Yesterday, Australia’s First Families of Wine (AFFW) gathered at the Press Club in San Francisco, showcasing wines from twelve different firmly-established wine-making families of Australia.
As a history major, I love First Families.They get things started, they blaze trails and begin an era. They create “tradition.”
And Australia has tradition. In an effort to highlight this tradition and history as it relates to Australian wine, and put to rest any idea that Australian wine might be a “fad,” Australia’s First Families of Wine are going global!
What can we say about Australian wine & tradition? Quite a bit. First, Australians are funny. They are off-the-cuff, good sense of humor funny. Of the 12 representatives from the AFFW, not one was dry and boring. Second, they are all a bunch of dudes. Seriously, 12 men standing there talking about their wines. BUT, the majority of offspring from these 12 men are females. In fact, three of them have three daughters. As they talked about the next generation, they explained that many of their children left the “nest” to explore, but then returned to the family business with a deeper passion for it. So we expect these first families to stay family-oriented as it moves to those fourth, fifth and sixth generations. The most exiting thing I discovered at the tasting with this group on Monday, was the diversity of these wines and how well they can age! Sure, I knew Australia was diverse – I already drink a lot of Australian wine. But the ageing potential… from a 15 year old Marsanne to a 18 year old Cabernet to the most luscious “sticky” I’ve ever had, the wines here were tremendous. Both for sipping and storing in your cellar.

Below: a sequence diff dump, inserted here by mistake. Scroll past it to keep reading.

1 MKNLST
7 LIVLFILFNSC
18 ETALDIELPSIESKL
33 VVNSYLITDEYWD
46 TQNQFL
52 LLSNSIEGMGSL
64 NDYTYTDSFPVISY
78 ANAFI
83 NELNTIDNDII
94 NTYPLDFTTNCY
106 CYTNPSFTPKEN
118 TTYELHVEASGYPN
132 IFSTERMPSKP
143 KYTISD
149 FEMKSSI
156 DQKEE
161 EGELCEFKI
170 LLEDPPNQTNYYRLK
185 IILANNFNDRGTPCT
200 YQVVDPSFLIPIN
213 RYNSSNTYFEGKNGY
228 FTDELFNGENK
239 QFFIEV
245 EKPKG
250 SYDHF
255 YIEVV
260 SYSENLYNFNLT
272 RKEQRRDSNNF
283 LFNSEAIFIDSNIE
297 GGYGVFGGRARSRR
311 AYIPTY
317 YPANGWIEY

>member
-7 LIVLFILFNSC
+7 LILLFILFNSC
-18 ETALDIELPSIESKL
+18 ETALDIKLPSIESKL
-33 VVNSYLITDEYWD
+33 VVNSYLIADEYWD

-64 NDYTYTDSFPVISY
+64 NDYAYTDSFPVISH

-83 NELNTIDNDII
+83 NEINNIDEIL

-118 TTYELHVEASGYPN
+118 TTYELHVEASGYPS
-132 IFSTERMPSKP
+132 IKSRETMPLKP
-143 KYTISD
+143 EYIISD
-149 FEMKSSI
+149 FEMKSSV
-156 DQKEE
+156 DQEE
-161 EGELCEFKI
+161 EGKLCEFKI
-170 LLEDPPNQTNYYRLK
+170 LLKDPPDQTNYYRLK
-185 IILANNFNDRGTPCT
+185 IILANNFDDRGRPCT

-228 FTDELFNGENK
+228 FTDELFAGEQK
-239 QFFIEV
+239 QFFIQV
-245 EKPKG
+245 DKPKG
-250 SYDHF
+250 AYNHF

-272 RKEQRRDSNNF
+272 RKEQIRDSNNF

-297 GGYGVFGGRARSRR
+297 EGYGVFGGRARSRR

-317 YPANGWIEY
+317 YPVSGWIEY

Despite these families being the “first” and the “traditional” Australian wines, they are not opposed to change and innovation. In fact, they embrace marrying the old and new. Over the last century, wineries, like those part of the first families, have been experimenting with varietals and pruning and sorting and winemaking. They have worked hard to find out what works best.
The future of Australian wine is certainly bright. I had a chance to sit down with Alistair Purbrick of Tahbilk Winery, Robert Hill Smith of Yalumba Winery, and Chester Osborn of d’Arenberg Winery. All three believe this is a perfect time for Australian wine. The cheap Australian wine craze has died down, and it is time to re-introduce the world to Australian wine from those who do it best.
Whether you love jammy Shiraz, bone-dry Riesling, cool-climate Pinot Noir, aged Semillon or some creamy Chardonnay, Australia’s diverse climate and wine selection can satisfy nearly any palate.